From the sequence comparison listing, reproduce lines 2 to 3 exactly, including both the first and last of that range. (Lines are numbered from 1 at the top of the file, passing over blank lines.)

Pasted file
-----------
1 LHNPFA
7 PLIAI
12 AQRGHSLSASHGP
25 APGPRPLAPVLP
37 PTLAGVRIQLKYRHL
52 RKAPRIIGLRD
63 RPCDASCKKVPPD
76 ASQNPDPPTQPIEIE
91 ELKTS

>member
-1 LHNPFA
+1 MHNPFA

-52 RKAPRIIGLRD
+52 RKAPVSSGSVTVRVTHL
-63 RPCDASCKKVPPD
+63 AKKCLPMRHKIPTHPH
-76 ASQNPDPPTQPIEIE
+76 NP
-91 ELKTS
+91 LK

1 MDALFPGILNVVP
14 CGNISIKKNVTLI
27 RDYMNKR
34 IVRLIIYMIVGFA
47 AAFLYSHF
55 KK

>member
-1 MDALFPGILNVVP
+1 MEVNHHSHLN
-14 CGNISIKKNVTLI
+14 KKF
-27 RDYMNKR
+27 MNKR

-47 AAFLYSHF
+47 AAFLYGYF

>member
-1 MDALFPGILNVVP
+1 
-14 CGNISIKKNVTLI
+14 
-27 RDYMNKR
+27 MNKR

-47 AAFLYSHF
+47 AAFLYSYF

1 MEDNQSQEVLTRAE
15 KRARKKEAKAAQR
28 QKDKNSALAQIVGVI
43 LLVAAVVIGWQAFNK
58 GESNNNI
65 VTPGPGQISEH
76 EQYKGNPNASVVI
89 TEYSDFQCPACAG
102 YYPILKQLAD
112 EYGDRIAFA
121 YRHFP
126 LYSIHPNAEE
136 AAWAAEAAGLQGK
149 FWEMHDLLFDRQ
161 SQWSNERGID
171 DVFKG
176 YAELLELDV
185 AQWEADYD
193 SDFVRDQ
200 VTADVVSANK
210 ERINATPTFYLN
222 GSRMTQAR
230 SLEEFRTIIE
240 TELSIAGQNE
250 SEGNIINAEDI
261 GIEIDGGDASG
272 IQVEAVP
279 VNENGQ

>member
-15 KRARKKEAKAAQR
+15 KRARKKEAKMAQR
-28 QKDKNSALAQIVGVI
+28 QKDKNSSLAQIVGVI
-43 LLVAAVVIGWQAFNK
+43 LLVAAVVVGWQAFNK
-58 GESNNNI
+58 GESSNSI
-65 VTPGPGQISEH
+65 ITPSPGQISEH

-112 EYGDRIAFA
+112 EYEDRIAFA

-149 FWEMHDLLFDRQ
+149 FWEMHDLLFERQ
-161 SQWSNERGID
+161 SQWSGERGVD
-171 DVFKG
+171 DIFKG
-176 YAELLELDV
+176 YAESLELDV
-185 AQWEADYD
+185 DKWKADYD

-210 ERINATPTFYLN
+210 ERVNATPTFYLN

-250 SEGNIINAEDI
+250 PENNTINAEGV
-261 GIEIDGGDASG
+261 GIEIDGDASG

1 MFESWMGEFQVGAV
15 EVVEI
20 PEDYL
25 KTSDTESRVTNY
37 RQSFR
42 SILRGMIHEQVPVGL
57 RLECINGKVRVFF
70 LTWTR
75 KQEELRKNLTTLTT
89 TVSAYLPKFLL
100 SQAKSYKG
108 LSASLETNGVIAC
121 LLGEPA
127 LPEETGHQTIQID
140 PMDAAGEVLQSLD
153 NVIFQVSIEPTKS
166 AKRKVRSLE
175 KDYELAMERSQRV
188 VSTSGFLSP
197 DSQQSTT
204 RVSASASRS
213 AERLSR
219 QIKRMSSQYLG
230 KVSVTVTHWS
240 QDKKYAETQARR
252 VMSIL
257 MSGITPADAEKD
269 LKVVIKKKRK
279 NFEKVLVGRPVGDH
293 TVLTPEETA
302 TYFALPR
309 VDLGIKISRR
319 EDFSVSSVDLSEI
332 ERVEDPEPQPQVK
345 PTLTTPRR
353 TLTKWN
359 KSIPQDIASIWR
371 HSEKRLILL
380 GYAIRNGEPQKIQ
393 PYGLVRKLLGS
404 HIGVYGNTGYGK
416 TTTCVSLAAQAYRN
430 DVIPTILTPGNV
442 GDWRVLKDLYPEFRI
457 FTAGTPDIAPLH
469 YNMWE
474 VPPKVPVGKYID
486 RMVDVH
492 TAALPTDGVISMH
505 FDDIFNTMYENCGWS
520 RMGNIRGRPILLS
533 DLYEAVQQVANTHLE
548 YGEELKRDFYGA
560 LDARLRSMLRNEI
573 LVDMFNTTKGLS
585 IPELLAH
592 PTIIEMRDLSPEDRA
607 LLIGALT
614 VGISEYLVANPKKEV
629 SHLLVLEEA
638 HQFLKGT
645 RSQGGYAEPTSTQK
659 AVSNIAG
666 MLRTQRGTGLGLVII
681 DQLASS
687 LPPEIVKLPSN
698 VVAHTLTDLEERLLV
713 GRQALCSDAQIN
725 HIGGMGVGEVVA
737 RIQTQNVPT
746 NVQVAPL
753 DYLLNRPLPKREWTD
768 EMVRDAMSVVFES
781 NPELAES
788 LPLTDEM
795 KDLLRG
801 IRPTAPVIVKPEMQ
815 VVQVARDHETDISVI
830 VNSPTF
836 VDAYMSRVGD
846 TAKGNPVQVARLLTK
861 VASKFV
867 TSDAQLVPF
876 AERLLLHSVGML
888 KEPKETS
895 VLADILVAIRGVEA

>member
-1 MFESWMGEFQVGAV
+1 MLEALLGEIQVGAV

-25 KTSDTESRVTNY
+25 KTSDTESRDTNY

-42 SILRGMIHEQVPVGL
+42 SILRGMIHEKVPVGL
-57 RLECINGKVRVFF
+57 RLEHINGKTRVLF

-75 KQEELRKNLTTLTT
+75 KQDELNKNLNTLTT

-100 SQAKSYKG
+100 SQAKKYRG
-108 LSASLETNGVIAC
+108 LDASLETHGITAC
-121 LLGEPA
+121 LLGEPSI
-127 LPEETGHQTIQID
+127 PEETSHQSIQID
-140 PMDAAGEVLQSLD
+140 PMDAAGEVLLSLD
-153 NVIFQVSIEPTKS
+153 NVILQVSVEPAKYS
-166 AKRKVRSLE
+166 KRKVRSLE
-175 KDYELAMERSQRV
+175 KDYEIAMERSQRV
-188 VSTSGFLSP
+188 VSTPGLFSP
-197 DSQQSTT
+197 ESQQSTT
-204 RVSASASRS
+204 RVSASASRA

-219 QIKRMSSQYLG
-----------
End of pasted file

7 PLIAI
12 AQRGHSLSASHGP